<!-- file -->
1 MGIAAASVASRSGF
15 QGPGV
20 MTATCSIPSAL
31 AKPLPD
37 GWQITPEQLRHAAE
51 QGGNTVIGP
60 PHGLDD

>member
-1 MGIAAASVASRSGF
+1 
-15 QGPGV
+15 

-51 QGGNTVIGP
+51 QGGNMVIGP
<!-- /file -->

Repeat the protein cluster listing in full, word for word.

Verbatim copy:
1 MGIAAASVASRSGF
15 QGPGV
20 MTATCSIPSAL
31 AKPLPD
37 GWQITPEQLRHAAE
51 QGGNTVIGP
60 PHGLDD

>member
-1 MGIAAASVASRSGF
+1 
-15 QGPGV
+15 

-51 QGGNTVIGP
+51 QGGNMVIGP